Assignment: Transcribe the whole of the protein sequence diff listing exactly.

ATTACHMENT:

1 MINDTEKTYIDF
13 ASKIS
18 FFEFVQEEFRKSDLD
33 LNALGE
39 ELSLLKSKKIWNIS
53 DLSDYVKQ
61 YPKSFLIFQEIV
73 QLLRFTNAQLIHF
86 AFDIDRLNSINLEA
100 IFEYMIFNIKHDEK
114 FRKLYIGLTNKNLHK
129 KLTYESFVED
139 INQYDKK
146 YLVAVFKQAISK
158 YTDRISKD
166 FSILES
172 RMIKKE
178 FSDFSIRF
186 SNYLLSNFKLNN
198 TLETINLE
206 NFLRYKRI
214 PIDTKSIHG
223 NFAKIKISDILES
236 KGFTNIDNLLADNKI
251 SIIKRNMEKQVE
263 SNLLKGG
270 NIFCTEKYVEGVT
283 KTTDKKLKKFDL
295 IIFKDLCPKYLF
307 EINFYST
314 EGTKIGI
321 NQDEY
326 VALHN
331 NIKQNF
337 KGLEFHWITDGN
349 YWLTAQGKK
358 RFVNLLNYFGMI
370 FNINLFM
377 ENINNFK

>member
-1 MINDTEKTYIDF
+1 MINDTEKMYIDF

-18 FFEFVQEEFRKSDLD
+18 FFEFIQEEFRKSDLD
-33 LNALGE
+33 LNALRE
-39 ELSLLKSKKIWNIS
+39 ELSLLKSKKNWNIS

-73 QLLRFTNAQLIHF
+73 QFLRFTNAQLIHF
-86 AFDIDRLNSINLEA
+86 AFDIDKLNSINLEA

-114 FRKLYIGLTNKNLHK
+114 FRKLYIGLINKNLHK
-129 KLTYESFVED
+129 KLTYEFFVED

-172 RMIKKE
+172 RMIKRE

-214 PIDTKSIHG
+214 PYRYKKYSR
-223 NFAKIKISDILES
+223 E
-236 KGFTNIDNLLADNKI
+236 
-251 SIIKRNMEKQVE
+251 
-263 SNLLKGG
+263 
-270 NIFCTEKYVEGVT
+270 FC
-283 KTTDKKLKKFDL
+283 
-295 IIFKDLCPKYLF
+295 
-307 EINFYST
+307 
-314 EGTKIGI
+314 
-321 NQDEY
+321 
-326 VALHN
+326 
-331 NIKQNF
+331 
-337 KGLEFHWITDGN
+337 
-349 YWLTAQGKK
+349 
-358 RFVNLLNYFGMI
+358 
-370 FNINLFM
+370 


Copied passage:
1 MINDTEKTYIDF
13 ASKIS
18 FFEFVQEEFRKSDLD
33 LNALGE
39 ELSLLKSKKIWNIS
53 DLSDYVKQ
61 YPKSFLIFQEIV
73 QLLRFTNAQLIHF
86 AFDIDRLNSINLEA
100 IFEYMIFNIKHDEK
114 FRKLYIGLTNKNLHK
129 KLTYESFVED
139 INQYDKK
146 YLVAVFKQAISK
158 YTDRISKD
166 FSILES
172 RMIKKE
178 FSDFSIRF
186 SNYLLSNFKLNN
198 TLETINLE
206 NFLRYKRI
214 PIDTKSIHG
223 NFAKIKISDILES
236 KGFTNIDNLLADNKI
251 SIIKRNMEKQVE
263 SNLLKGG
270 NIFCTEKYVEGVT
283 KTTDKKLKKFDL
295 IIFKDLCPKYLF
307 EINFYST
314 EGTKIGI
321 NQDEY
326 VALHN
331 NIKQNF
337 KGLEFHWITDGN
349 YWLTAQGKK
358 RFVNLLNYFGMI
370 FNINLFM
377 ENINNFK

>member
-1 MINDTEKTYIDF
+1 MINDTEKMYIDF

-18 FFEFVQEEFRKSDLD
+18 FFEFIQEEFRKSDLD
-33 LNALGE
+33 LNALRE
-39 ELSLLKSKKIWNIS
+39 ELSLLKSKKNWNIS

-73 QLLRFTNAQLIHF
+73 QFLRFTNAQLIHF
-86 AFDIDRLNSINLEA
+86 AFDIDKLNSINLEA

-114 FRKLYIGLTNKNLHK
+114 FRKLYIGLINKNLHK
-129 KLTYESFVED
+129 KLTYEFFVED

-172 RMIKKE
+172 RMIKRE

-214 PIDTKSIHG
+214 PYRYKKYSR
-223 NFAKIKISDILES
+223 E
-236 KGFTNIDNLLADNKI
+236 
-251 SIIKRNMEKQVE
+251 
-263 SNLLKGG
+263 
-270 NIFCTEKYVEGVT
+270 FC
-283 KTTDKKLKKFDL
+283 
-295 IIFKDLCPKYLF
+295 
-307 EINFYST
+307 
-314 EGTKIGI
+314 
-321 NQDEY
+321 
-326 VALHN
+326 
-331 NIKQNF
+331 
-337 KGLEFHWITDGN
+337 
-349 YWLTAQGKK
+349 
-358 RFVNLLNYFGMI
+358 
-370 FNINLFM
+370 